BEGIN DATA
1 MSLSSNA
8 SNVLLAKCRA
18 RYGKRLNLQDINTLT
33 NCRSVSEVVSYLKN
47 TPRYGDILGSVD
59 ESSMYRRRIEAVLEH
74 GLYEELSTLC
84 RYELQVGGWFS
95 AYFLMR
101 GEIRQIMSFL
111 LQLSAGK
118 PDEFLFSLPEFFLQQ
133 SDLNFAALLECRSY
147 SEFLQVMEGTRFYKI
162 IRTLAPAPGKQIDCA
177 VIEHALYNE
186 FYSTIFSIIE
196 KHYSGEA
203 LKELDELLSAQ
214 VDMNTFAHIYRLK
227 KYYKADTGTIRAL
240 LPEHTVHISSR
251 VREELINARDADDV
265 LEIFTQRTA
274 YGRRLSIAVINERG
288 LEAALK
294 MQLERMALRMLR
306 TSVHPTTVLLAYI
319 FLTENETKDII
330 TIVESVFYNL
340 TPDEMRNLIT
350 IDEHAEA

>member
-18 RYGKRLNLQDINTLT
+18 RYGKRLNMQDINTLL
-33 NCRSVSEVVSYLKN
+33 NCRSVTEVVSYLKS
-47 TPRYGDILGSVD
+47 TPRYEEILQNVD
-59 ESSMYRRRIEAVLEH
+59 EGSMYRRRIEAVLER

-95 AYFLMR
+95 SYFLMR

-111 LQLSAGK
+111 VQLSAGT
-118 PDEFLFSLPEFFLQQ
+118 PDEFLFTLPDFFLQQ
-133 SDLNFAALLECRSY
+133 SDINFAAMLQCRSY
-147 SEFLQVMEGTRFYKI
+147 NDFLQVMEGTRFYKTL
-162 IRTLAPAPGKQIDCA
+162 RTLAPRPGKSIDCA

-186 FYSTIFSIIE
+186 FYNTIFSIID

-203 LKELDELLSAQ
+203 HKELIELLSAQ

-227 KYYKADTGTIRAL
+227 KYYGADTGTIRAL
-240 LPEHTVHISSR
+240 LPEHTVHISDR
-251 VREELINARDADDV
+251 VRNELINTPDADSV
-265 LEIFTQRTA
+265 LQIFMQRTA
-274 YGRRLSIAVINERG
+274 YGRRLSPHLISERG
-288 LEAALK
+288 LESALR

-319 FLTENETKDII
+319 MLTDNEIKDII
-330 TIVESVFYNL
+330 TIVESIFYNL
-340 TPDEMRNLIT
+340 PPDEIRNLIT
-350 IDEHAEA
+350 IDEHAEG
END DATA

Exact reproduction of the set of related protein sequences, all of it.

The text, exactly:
1 MSLSSNA
8 SNVLLAKCRA
18 RYGKRLNLQDINTLT
33 NCRSVSEVVSYLKN
47 TPRYGDILGSVD
59 ESSMYRRRIEAVLEH
74 GLYEELSTLC
84 RYELQVGGWFS
95 AYFLMR
101 GEIRQIMSFL
111 LQLSAGK
118 PDEFLFSLPEFFLQQ
133 SDLNFAALLECRSY
147 SEFLQVMEGTRFYKI
162 IRTLAPAPGKQIDCA
177 VIEHALYNE
186 FYSTIFSIIE
196 KHYSGEA
203 LKELDELLSAQ
214 VDMNTFAHIYRLK
227 KYYKADTGTIRAL
240 LPEHTVHISSR
251 VREELINARDADDV
265 LEIFTQRTA
274 YGRRLSIAVINERG
288 LEAALK
294 MQLERMALRMLR
306 TSVHPTTVLLAYI
319 FLTENETKDII
330 TIVESVFYNL
340 TPDEMRNLIT
350 IDEHAEA

>member
-18 RYGKRLNLQDINTLT
+18 RYGKRLNMQDINTLL
-33 NCRSVSEVVSYLKN
+33 NCRSVTEVVSYLKS
-47 TPRYGDILGSVD
+47 TPRYEEILQNVD
-59 ESSMYRRRIEAVLEH
+59 EGSMYRRRIEAVLER

-95 AYFLMR
+95 SYFLMR

-111 LQLSAGK
+111 VQLSAGT
-118 PDEFLFSLPEFFLQQ
+118 PDEFLFTLPDFFLQQ
-133 SDLNFAALLECRSY
+133 SDINFAAMLQCRSY
-147 SEFLQVMEGTRFYKI
+147 NDFLQVMEGTRFYKTL
-162 IRTLAPAPGKQIDCA
+162 RTLAPRPGKSIDCA

-186 FYSTIFSIIE
+186 FYNTIFSIID

-203 LKELDELLSAQ
+203 HKELIELLSAQ

-227 KYYKADTGTIRAL
+227 KYYGADTGTIRAL
-240 LPEHTVHISSR
+240 LPEHTVHISDR
-251 VREELINARDADDV
+251 VRNELINTPDADSV
-265 LEIFTQRTA
+265 LQIFMQRTA
-274 YGRRLSIAVINERG
+274 YGRRLSPHLISERG
-288 LEAALK
+288 LESALR

-319 FLTENETKDII
+319 MLTDNEIKDII
-330 TIVESVFYNL
+330 TIVESIFYNL
-340 TPDEMRNLIT
+340 PPDEIRNLIT
-350 IDEHAEA
+350 IDEHAEG